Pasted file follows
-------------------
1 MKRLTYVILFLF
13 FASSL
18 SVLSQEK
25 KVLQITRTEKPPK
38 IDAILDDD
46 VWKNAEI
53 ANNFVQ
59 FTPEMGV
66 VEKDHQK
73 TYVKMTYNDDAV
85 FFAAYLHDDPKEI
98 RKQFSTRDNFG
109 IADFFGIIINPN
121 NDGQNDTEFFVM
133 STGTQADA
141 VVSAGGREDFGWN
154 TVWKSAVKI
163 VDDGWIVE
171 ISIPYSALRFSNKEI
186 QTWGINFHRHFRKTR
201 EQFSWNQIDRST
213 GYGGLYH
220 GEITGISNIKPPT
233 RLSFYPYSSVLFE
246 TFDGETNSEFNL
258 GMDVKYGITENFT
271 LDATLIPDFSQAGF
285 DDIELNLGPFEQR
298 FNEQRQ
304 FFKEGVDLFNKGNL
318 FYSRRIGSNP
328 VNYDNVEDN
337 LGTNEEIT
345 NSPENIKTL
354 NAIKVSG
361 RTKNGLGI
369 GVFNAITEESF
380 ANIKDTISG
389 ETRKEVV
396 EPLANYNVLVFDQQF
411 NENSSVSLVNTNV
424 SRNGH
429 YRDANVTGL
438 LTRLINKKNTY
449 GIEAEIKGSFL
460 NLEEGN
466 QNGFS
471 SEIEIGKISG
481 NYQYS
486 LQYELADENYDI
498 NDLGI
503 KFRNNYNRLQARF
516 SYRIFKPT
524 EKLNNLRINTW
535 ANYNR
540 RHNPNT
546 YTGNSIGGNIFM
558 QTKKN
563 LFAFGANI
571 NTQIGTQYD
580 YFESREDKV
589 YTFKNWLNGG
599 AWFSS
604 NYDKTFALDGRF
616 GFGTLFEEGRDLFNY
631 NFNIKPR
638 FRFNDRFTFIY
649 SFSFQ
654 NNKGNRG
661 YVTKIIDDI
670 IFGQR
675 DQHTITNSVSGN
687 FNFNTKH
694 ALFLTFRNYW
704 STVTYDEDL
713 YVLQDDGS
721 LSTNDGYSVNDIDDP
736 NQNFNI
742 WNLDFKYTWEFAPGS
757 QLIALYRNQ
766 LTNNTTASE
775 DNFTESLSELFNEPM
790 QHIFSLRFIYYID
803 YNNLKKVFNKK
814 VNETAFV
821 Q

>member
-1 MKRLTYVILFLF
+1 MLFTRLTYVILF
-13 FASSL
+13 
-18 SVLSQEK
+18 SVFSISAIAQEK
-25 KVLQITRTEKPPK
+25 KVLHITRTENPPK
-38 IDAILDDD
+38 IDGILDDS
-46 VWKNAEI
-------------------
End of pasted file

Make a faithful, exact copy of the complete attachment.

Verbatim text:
1 MKRLTYVILFLF
13 FASSL
18 SVLSQEK
25 KVLQITRTEKPPK
38 IDAILDDD
46 VWKNAEI
53 ANNFVQ
59 FTPEMGV
66 VEKDHQK
73 TYVKMTYNDDAV
85 FFAAYLHDDPKEI
98 RKQFSTRDNFG
109 IADFFGIIINPN
121 NDGQNDTEFFVM
133 STGTQADA
141 VVSAGGREDFGWN
154 TVWKSAVKI
163 VDDGWIVE
171 ISIPYSALRFSNKEI
186 QTWGINFHRHFRKTR
201 EQFSWNQIDRST
213 GYGGLYH
220 GEITGISNIKPPT
233 RLSFYPYSSVLFE
246 TFDGETNSEFNL
258 GMDVKYGITENFT
271 LDATLIPDFSQAGF
285 DDIELNLGPFEQR
298 FNEQRQ
304 FFKEGVDLFNKGNL
318 FYSRRIGSNP
328 VNYDNVEDN
337 LGTNEEIT
345 NSPENIKTL
354 NAIKVSG
361 RTKNGLGI
369 GVFNAITEESF
380 ANIKDTISG
389 ETRKEVV
396 EPLANYNVLVFDQQF
411 NENSSVSLVNTNV
424 SRNGH
429 YRDANVTGL
438 LTRLINKKNTY
449 GIEAEIKGSFL
460 NLEEGN
466 QNGFS
471 SEIEIGKISG
481 NYQYS
486 LQYELADENYDI
498 NDLGI
503 KFRNNYNRLQARF
516 SYRIFKPT
524 EKLNNLRINTW
535 ANYNR
540 RHNPNT
546 YTGNSIGGNIFM
558 QTKKN
563 LFAFGANI
571 NTQIGTQYD
580 YFESREDKV
589 YTFKNWLNGG
599 AWFSS
604 NYDKTFALDGRF
616 GFGTLFEEGRDLFNY
631 NFNIKPR
638 FRFNDRFTFIY
649 SFSFQ
654 NNKGNRG
661 YVTKIIDDI
670 IFGQR
675 DQHTITNSVSGN
687 FNFNTKH
694 ALFLTFRNYW
704 STVTYDEDL
713 YVLQDDGS
721 LSTNDGYSVNDIDDP
736 NQNFNI
742 WNLDFKYTWEFAPGS
757 QLIALYRNQ
766 LTNNTTASE
775 DNFTESLSELFNEPM
790 QHIFSLRFIYYID
803 YNNLKKVFNKK
814 VNETAFV
821 Q

>member
-1 MKRLTYVILFLF
+1 MLFTRLTYVILF
-13 FASSL
+13 
-18 SVLSQEK
+18 SVFSISAIAQEK
-25 KVLQITRTEKPPK
+25 KVLHITRTENPPK
-38 IDAILDDD
+38 IDGILDDS
-46 VWKNAEI